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AGI Scotland

Several weeks ago the biggest day in AGI Scotland’s annual calendar finally arrived. 

As an organisation whose aim is to advance the careers and opportunities of its members, it is important that the conference packs in the most relevant, exciting topics of the day as well as offering rare networking opportunities that can only be found at Scotland’s biggest cross-sector GI event.  We were very pleased to have not only a sold-out venue but a series of presentations that we felt were really relevant to today’s challenges, across a cross-section of many GI-related sectors. See some pictures from the day.

The annual conference provides a day of great satisfaction for the AGI Scotland team – seeing months of planning effort come together, new connections made, valuable insights shared – but also an opportunity for reflection on what it means for our community going forward.

This year’s “Sustainable Scotland” theme really could (indeed, should) be an overarching theme every year going forward.  We are witnessing environmental disasters around the world at ever greater frequency and Scotland has as much role to play as any other country in looking after our environment and our planet for the betterment of ourselves, future generations, and the multitude of life forms that also make this place home.

On a practical level the GI community is very much involved in essential projects which contribute to a more sustainable future.  One of the biggest takeaways of the conference for us was the striking degree of involvement our community has in sustainability, often in unexpected ways and sometimes in opposing ways.  The agenda  included some unlikely speakers for a GI conference but each presentation showed how deeply embedded GI is in many sectors, and how GI skills and expertise can be a driving force for injecting creativity and increasing value – ecological, social, economic – in projects that improve sustainability.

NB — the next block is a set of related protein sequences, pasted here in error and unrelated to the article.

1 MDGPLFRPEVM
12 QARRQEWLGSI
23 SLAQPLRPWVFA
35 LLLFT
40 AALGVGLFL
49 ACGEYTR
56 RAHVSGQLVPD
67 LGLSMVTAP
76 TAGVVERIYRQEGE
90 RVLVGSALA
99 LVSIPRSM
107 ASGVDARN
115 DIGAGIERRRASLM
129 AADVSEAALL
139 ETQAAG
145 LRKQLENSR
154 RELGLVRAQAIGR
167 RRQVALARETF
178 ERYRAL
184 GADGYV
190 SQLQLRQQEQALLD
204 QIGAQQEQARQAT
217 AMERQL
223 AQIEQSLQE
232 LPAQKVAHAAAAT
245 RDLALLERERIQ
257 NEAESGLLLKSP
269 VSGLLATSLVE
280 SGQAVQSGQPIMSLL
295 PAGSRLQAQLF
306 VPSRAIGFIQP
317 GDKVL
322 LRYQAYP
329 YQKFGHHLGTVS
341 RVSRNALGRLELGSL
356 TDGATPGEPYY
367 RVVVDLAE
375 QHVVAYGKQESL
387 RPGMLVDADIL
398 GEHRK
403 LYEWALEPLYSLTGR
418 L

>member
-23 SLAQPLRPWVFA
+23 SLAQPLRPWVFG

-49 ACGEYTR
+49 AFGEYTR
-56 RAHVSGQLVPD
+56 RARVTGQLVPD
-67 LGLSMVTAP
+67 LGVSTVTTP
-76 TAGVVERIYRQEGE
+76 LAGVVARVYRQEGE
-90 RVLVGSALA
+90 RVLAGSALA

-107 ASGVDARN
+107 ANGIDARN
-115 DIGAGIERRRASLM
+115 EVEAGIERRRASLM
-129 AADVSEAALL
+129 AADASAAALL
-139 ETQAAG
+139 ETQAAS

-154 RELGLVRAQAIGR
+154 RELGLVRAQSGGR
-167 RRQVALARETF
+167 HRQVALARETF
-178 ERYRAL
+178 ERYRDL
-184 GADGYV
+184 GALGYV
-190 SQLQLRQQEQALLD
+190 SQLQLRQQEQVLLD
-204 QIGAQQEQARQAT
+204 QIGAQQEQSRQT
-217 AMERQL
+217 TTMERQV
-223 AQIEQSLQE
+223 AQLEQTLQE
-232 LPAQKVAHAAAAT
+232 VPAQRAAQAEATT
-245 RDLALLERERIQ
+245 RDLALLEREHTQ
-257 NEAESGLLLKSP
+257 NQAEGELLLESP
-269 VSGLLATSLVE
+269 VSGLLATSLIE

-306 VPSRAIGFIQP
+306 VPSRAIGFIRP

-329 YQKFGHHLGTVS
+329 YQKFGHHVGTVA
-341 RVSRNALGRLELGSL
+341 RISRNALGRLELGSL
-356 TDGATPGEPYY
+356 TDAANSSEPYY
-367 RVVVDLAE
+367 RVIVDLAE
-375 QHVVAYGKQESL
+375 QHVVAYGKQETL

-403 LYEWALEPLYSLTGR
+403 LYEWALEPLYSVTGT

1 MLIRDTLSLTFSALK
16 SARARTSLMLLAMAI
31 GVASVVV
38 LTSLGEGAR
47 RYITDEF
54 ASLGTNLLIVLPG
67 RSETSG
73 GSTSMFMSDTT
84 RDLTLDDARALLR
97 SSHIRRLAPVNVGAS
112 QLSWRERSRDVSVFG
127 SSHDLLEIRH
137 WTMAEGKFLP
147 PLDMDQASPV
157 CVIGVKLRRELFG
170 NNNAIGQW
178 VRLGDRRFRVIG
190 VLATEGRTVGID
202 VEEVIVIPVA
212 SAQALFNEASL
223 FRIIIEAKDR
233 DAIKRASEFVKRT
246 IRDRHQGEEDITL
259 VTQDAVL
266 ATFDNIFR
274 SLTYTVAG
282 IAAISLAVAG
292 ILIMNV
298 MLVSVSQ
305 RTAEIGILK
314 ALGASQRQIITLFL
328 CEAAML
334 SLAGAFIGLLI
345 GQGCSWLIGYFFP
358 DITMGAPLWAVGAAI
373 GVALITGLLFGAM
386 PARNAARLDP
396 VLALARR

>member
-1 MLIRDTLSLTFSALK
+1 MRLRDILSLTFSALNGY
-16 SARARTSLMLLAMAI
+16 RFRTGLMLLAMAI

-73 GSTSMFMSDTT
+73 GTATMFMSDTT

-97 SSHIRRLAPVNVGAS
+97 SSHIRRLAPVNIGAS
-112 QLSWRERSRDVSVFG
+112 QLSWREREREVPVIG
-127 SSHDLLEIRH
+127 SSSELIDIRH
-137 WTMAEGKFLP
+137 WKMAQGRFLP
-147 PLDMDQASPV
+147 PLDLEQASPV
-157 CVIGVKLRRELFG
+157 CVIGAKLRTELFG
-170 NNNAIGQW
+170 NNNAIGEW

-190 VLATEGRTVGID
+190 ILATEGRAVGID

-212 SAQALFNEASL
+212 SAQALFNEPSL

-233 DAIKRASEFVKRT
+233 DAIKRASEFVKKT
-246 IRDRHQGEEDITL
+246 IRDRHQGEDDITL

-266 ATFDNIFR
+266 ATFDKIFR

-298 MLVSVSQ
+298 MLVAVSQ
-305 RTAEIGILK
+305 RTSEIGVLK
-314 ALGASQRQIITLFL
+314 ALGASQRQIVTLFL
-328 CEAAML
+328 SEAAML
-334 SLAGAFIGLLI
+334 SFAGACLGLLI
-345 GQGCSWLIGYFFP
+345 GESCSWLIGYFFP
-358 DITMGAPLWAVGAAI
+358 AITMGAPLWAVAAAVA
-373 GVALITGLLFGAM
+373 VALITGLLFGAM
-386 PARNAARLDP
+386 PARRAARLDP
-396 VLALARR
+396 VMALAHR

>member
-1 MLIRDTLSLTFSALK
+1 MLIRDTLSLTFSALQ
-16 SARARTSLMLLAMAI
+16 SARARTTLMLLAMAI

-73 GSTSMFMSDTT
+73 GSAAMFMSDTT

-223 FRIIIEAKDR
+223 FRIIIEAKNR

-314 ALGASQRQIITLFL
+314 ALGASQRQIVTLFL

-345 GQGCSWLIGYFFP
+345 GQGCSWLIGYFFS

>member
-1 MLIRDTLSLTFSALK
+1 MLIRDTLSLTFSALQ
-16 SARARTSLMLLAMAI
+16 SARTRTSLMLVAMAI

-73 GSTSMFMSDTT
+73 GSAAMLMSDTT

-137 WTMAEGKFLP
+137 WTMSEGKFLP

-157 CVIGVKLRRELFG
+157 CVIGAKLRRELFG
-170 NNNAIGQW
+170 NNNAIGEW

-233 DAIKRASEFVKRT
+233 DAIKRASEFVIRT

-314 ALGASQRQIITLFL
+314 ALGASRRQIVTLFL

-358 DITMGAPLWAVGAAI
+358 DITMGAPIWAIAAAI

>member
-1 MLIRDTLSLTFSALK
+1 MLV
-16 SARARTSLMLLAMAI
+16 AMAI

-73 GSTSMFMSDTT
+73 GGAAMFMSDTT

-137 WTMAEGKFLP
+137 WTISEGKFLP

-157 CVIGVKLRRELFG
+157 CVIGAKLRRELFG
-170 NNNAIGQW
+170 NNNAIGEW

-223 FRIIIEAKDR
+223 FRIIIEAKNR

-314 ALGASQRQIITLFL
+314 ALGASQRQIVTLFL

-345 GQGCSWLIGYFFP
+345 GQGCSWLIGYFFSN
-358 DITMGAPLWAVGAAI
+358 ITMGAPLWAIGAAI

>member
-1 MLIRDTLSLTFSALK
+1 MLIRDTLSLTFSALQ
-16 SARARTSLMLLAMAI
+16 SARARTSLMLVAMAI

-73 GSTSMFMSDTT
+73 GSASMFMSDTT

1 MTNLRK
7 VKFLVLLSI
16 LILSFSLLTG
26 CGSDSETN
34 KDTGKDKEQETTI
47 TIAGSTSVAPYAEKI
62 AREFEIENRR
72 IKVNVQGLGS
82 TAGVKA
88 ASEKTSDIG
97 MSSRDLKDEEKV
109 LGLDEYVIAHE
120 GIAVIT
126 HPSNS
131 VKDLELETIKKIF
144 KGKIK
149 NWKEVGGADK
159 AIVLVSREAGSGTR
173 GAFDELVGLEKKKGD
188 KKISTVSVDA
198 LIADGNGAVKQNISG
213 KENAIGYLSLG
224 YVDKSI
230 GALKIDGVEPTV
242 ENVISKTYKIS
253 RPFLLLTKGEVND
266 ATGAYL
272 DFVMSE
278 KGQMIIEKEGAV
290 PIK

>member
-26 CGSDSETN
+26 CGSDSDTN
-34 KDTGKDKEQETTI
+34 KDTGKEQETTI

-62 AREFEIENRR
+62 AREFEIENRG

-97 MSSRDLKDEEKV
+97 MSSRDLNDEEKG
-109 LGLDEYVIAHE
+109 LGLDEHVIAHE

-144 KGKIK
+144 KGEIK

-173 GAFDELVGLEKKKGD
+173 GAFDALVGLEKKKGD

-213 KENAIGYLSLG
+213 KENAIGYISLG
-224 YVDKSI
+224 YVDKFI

It shouldn’t be surprising how big a role GI plays in sustainability projects, but it is remarkable how easily it can go unnoticed to the public in general and how “green” goals can likewise be accomplished without drawing attention.  An interesting example of this was presented by John Maslen of Greenspace Scotland: John showed us how public land assets – which range from slivers of grassy verges to entire parks – can have untapped green energy potential which can be utilised without sacrificing their public utility.  For instance, geothermal energy can be generated beneath a park using entirely underground, invisible infrastructure to provide clean energy to nearby homes or the national grid.

Sometimes though, our sustainability goals can come in conflict.  Dr Steve Carver, University of Leeds, spoke enthusiastically about the value of wild land and its prevalence within Scotland.  The environmental benefits of preserving wild land and biodiversity are too numerous to list, as well as the social benefits to the people who visit wild places.  Our community plays a key role in identifying wild land as well as planning opportunities for increasing and protecting green space.  However a key aspect of developing a sustainable future is the production of clean energy, which can come into conflict with preservation of wild land.  Nick Green from Savills UK demonstrated the degree of GI skill and resourcefulness needed to plan and install onshore wind farms, a key piece of our clean energy mix.  Many of the top sites for new wind farms are also in or near important areas for preservation and ecological restoration, so does a compromise need to be made to accommodate more energy production at the expense of some environmental degradation?

We think not.  The conference, having shown off the fabulous breadth, innovation and drive of the GI community, also showed that we do all care about our constructive role in promoting a sustainable future.  We work in many sectors but have a lot in common and we remain a close community.  By working together and continuing to be active proponents of GI and its potential in facilitating sustainability, we’ll be able to come up with the creative solutions that Scotland (and beyond) needs.  By calling on each other and sharing our experiences and viewpoints, we gain essential understanding that can influence our own projects to achieve solutions forming part of a cohesive, sustainable whole.

We hope you’ll keep an eye on our activities over the coming year and join us for next year’s conference in Glasgow (date to be announced) which is shaping up to be AGI Scotland’s biggest yet!

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London, 
SW7 2AR

Tel: +44 (0)20 7591 3116
Email: info@agi.org.uk